The brightly-coloured male is polygynous. It displays from traditional perches, dancing to attract a female and brushing her with the long wiry feathers protruding from the yellow rump, while swaying from side to side. The female alone builds and attends the nest.
The Twelve-wired Bird-of-paradise is described as uncommon to common, but the population is declining due to habitat loss and hunting pressure. But currently, the species is not globally threatened.

Length: M: 33 cm – F: 35 cm
Weight: M: 170-217 g – F: 160-188 g

The Twelve-wired Bird-of-paradise adult male has velvet black and yellow plumage, but other iridescent colours may appear depending on the light. The male needs five to seven years to develop its wonderful plumage.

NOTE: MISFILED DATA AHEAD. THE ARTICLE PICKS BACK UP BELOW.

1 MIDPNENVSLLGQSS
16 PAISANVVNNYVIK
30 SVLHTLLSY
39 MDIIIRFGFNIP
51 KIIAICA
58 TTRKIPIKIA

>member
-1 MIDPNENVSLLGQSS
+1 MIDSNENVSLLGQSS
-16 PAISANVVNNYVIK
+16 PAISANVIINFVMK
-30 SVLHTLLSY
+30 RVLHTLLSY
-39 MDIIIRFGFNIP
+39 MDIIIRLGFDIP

The upperparts (including the lesser coverts) are velvet black with coppery olive-green sheen, and in some lights, with purple wash.
The greater coverts, alula, tertials, secondaries and the uppertail are iridescent violet-purple and /or magenta. The primaries are black. 

On the underparts, chin, throat and breast are velvety black with some coppery, yellowish-green iridescent sheen. The lower breast is bordered with large feathers showing broad, iridescent emerald-green tips and violet adjacent bases. This pattern forms a gorget extending up on each side of the breast. An extensive “cushion” is formed by the elongate and dense breast feathers which are fluffed out during the displays.